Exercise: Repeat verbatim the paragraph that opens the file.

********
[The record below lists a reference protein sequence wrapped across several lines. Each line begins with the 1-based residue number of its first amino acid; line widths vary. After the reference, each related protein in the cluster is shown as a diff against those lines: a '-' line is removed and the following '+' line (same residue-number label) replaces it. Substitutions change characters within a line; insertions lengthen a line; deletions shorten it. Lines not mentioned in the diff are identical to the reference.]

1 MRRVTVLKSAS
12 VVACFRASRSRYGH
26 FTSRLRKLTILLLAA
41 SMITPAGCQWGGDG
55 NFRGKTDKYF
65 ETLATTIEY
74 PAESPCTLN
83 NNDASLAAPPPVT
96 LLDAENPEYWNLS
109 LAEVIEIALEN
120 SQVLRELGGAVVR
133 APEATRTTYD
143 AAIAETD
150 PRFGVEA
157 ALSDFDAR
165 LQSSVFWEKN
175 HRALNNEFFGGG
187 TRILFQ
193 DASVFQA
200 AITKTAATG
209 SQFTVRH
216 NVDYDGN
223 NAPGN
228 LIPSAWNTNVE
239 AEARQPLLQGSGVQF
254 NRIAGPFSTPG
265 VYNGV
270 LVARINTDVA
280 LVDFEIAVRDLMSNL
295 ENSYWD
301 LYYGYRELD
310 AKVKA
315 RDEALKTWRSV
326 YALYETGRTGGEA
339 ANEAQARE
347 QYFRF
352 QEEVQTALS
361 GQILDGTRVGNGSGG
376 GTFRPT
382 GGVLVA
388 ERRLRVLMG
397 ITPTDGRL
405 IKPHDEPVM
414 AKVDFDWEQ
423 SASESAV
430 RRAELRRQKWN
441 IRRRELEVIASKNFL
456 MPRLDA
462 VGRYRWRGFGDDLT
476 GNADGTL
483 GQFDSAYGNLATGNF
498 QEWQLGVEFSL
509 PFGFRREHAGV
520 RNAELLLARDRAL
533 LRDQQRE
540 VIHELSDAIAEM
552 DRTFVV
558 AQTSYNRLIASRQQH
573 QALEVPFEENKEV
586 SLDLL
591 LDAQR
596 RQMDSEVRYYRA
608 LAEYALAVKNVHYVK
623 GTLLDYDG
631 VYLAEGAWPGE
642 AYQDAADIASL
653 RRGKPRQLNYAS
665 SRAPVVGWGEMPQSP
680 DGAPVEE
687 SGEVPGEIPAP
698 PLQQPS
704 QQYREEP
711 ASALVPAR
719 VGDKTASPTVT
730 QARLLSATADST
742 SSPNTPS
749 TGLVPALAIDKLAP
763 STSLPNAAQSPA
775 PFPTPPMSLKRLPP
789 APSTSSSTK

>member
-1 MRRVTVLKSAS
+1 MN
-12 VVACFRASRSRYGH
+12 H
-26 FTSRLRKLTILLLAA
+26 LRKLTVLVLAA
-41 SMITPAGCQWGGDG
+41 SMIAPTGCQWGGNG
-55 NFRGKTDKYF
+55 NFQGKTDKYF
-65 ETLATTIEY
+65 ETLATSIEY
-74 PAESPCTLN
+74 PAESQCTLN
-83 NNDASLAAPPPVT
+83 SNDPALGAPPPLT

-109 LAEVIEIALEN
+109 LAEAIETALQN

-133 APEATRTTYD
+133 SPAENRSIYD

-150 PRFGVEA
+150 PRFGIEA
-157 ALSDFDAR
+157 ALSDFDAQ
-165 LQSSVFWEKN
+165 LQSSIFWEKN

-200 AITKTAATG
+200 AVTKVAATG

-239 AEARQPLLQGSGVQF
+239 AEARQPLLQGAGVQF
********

[The record below lists a reference protein sequence wrapped across several lines. Each line begins with the 1-based residue number of its first amino acid; line widths vary. After the reference, each related protein in the cluster is shown as a diff against those lines: a '-' line is removed and the following '+' line (same residue-number label) replaces it. Substitutions change characters within a line; insertions lengthen a line; deletions shorten it. Lines not mentioned in the diff are identical to the reference.]